Come June 1, the premises that serve as the Andhra Pradesh assembly would have two sittings. In the morning it would serve as the assembly for Seemandhra and in the afternoon, it would act as the Telangana assembly. Aditi Phadnis and Dasarath Reddy report
Complicated is an understatement when it comes to politics in divided Andhra Pradesh.
The administrative arrangements for two separate states carved out of one are in place - sort of. Come June 1, the premises that serve as the Andhra Assembly would have two sittings.
In the morning it would serve as the Assembly for Seemandhra and in the afternoon, for Telangana.
"The upper house presents no problem," said an official breezily. "There are two buildings for the Upper House and each new state would have one."
There is no clarity on a host of other issues: The division of spoils, when it comes to the bureaucracy, the local administration, funds, etc. All that would be fine-tuned once the governments are formed.
Little wonder then that hard bargaining is going on for forming the winning alliance -- because all parties know what is at stake.
AP has become even more unpredictable because till 1983 (when N T Rama Rao's Telugu Desam Party emerged), the state saw a mostly unipolar contest. From the 1984 Lok Sabha elections till 2004, the state was witness to -- more or less -- a bipolar contest between the TDP and the Congress.
Now, not only has the state been divided, it will see a multi-polar contest.
The new actors are the Bharatiya Janata Party and the Telangana Rashtra Samithi.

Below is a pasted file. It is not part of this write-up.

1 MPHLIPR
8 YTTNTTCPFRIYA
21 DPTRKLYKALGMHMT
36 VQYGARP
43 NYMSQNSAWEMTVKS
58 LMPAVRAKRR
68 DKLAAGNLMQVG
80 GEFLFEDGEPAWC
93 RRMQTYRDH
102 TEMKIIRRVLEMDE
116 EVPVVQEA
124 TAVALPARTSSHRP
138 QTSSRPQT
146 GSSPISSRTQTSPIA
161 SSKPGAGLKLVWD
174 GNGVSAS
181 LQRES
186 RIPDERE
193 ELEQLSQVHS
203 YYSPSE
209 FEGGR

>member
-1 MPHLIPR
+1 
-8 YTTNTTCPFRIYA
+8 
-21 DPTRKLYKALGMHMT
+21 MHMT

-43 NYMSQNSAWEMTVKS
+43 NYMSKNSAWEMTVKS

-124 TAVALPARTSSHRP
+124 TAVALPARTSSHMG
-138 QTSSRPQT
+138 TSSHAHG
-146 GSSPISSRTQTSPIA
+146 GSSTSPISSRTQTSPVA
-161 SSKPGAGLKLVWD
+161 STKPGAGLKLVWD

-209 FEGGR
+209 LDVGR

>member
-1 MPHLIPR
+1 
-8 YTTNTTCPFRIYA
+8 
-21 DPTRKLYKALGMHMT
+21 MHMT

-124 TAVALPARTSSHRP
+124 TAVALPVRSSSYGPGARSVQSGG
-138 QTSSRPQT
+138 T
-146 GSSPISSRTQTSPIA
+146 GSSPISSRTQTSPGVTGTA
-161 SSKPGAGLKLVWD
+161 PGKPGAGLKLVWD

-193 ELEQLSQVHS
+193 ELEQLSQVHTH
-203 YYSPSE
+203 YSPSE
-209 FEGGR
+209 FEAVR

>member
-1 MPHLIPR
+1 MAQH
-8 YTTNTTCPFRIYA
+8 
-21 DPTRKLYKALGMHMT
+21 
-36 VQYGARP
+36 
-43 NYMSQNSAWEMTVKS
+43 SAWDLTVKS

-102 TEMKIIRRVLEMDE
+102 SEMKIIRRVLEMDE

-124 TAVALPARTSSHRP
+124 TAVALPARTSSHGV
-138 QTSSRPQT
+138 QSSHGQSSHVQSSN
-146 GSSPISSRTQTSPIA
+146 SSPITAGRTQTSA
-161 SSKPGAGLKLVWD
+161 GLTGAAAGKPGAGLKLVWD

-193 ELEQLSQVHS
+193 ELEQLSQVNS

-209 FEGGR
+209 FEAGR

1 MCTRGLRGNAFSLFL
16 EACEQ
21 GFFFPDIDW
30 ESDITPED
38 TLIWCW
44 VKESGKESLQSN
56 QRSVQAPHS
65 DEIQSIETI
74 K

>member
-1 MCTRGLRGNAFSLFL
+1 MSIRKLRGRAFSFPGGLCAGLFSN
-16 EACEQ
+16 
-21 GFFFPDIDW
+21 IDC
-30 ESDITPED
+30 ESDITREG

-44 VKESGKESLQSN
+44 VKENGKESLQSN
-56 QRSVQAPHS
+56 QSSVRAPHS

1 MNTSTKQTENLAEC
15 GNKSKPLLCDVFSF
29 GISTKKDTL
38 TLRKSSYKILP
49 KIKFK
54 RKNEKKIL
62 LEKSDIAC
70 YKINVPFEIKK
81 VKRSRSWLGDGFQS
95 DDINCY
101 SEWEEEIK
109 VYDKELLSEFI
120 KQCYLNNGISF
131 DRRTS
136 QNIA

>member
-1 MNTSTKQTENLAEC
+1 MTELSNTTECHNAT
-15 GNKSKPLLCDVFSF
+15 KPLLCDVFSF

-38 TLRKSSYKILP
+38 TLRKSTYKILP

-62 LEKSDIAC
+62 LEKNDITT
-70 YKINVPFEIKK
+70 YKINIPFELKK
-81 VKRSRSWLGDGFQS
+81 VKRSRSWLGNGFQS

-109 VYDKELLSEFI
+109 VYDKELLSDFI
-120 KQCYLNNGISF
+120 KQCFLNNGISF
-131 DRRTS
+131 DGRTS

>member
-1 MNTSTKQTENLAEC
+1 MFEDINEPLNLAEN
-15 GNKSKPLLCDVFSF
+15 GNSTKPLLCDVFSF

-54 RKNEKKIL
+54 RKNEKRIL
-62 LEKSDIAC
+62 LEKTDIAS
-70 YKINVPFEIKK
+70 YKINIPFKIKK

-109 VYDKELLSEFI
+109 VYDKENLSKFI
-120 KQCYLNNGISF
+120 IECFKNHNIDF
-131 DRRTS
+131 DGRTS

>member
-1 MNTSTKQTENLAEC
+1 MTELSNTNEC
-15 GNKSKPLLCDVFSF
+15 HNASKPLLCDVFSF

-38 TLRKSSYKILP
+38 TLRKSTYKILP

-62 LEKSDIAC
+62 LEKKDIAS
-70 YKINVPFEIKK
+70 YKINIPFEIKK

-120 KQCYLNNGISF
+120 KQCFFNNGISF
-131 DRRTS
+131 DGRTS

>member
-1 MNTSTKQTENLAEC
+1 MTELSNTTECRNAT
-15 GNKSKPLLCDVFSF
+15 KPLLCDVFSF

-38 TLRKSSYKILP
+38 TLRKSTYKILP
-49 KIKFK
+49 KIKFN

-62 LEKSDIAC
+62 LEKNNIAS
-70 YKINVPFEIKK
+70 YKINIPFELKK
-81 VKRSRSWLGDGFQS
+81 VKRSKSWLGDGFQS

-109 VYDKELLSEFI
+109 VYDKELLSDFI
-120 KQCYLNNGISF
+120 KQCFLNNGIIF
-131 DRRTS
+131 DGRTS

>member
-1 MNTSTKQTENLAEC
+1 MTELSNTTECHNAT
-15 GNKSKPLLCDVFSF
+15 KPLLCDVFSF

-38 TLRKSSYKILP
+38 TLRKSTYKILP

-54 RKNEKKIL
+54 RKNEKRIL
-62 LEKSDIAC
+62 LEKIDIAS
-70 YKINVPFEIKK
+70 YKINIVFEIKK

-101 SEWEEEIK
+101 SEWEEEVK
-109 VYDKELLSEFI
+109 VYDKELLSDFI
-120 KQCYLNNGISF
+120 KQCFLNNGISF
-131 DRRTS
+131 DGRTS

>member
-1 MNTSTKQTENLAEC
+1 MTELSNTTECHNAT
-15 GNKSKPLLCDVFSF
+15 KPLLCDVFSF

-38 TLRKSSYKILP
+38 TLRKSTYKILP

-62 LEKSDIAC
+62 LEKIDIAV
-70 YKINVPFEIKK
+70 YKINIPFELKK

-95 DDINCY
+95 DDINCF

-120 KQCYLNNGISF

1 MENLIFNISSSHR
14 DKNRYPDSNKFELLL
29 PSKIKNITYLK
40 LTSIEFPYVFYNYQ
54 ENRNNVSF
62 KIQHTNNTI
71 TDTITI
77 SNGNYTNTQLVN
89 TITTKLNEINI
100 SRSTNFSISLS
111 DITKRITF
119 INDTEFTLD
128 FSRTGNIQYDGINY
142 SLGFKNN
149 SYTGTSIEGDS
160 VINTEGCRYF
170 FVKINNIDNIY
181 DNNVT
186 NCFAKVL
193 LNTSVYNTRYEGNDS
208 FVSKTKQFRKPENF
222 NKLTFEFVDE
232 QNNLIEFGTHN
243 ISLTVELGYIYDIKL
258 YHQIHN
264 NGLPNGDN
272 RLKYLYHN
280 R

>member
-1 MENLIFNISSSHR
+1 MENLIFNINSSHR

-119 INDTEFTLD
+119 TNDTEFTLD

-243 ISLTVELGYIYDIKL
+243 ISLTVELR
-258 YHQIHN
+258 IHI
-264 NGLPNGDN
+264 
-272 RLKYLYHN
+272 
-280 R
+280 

Internally, the BJP and the TDP, which have collaborated in government earlier, have almost decided to go it together in a pre-poll seat adjustment in both, Seemandhra (175 Assembly seats and 25 Lok Sabha seats) and Telangana (117 Assembly seats and 17 Lok Sabha seats).
The seat adjustment should be announced on Monday or Tuesday. The BJP says it is delaying the announcement to narrow the window for rebellion, which would break out inevitably once the alliance is forged.
In Coastal Andhra for instance, there is a dispute over seven or eight seats. But the ones really in contention are two - Visakhapatnam and Vijayawada.
In Visakhapatnam, the BJP's biggest catch was Purandeswari, the daughter of N T Rama Rao, who resigned from a ministership at the Centre and joined the BJP.
If she gets the seat, the TDP, which promised Sreenivasa Rao (a local and a senior Congressman who joined the TDP on the promise that he would be the one to get it), would have to be denied the claim. Together, the BJP and TDP are a formidable combine.
And for the BJP leadership, riding on the Modi brand, it is the first and last chance to build the party in this part of the country.
In Telangana, the situation is a little different. It is no overstatement that Congress president Sonia Gandhi is almost venerated in this region for the sacrifices she made to endorse the division of the state.
While individual Congress MPs are strong in the Telangana region, so is the BJP and so are that of TRS.
In the areas ruled by the erstwhile Nizam of Hyderabad, the Majlis-e-Ittehad-ul-Muslimeen is also a strong force.
In a five-cornered contest, parties are haggling over not just assembly, but also Lok Sabha seats.
In all probability, the Congress would enter into an informal alliance with the TRS, while the BJP might not extend its alliance with the TDP in this party of the state.
April 9 is the last date to file nominations. So, all eyes are fixed on Hyderabad. Andhra Pradesh sent 33 MPs from the Congress to the Lok Sabha in 2009, out of a total of 42.
The party might not reach double digit this time, locals say.